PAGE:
Regor Behind the Audit One of the strengths of the LBG Canada process is the…
By Stephanie Robertson
Founder & CEO of SiMPACT Strategy Group, Facilitator of LBG Canada
Until the early 1990s, charitable giving and philanthropy pretty much described how we all thought about the role of business in society. Then came community investment, sustainability, corporate citizenship, corporate (social) responsibility and shared valued. We are now in the age of purpose, the UN Sustainable Development Goals and Larry Fink’s letters to CEOs.
That was all pre COVID-19. In our now emerging world, there are strong calls for new leadership models and new economic models to address long-standing imbalances and climate change. There are acknowledgements from highly respected people that business’ relationship with employees, customers and suppliers has forever changed.
Mark Carney recently wrote in the Economist ‘When it’s over, companies will be judged by “what they did during the war”, how they treated their employees, suppliers and customers, by who shared and who hoarded.’ I wholeheartedly agree. I would add, however, my explicit belief that companies will also be judged on how their actions went beyond the boundaries of their immediate stakeholders, i.e. how they voluntarily did more than what was required on behalf of communities that surround the business.
The network of companies that make up the London Benchmarking Group (LBG) Canada invest around $500 million of shareholder dollars each year in communities. Representing a range of industries – companies join LBG Canada because they believe their voluntary actions in community really do matter. They leverage their involvement to build capacity to design for impact and to report on the community and business value achieved through their actions.
Every calendar year Q1, you will find me conducting a line-by-line audit of each company’s previous fiscal year activities in order to categorize transaction as wholly or partially community investment, or as ‘other’. These distinctions matter – a lot – because many companies report their community investment dollars publicly. It’s not only a matter of being accountable, it’s about corporate expression that communities – be they physical, demographic or issue-based – actually do matter to their business.
Consider a very simple (and real) example: two companies have robust scholarship programs. The first is for any youth seeking support for post-secondary, the second is for the children of their employees only. Both benefit youth seeking support for further study, but only the first would be considered community investment.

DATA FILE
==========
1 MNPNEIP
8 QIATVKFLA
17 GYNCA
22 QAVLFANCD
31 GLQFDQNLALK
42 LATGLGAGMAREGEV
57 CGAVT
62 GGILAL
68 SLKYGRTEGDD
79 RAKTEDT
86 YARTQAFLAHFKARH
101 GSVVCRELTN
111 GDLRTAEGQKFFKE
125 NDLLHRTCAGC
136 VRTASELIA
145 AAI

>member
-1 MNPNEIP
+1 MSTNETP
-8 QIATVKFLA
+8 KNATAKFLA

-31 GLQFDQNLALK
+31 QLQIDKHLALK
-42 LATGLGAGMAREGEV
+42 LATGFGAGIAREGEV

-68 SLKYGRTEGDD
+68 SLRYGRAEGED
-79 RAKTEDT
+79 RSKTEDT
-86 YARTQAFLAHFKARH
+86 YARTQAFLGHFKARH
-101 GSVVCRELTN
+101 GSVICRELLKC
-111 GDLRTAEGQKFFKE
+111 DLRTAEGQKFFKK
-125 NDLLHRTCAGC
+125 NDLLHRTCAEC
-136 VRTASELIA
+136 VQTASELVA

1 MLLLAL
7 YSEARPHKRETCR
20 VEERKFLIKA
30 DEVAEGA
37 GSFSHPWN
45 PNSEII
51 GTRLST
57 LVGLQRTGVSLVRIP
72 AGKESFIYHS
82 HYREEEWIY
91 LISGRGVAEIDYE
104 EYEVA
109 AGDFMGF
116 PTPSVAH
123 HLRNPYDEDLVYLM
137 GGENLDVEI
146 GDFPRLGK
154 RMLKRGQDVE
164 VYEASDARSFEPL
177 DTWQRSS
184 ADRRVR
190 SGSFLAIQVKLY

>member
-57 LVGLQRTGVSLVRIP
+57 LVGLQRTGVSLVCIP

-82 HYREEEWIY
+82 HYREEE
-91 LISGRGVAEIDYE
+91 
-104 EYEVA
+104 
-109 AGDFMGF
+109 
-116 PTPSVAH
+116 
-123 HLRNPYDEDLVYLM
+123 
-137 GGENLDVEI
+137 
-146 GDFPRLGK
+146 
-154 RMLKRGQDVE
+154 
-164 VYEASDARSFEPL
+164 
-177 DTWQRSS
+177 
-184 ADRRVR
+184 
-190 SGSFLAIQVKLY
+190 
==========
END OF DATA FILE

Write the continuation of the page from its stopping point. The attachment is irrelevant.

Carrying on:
LBG companies commit to upholding these definitions because they seek credibility in their external reporting of social impact. As businesses create and innovate in community, a common understanding of what is and is not community investment will only accelerate in importance.
In the absence of defining what is and is not community investment, corporate reputations are at risk. This is an especially powerful discussion in light of the COVID-19 crisis. During this time, companies are taking some extraordinary measures to support their employees and customers. And the rub? These actions are vital to shoring up employment and the economy, but they are not community investment, i.e. voluntarily giving to others outside of your core stakeholder circle.
Don’t get me wrong. Many companies are doing amazing things. Canadian Business for Social Responsibility and Public Inc are keeping lists updated that highlight these vital corporate actions. Many are investing in their employees. Many are retooling in order to provide essential equipment and services. Many are proactively supporting their customers to go through very difficult times.
As we navigate through these COVID-19 times, we must remember that corporate community investment is critical to keeping communities strong. It isn’t only up to government and individuals to give, corporations must voluntarily invest as much as possible to keep the communities that surround their business strong.
Someday very soon, corporations will want to report more credibly and confidently about their COVID-19 response. As we #BuildBackBetter, investment in community outside of core stakeholders is central to #Better. The dollars that companies invest in communities every year matter, now more than ever. #CIMatters
 April 16 2020 edition, The world after covid-19; Mark Carney on how the economy must yield to human values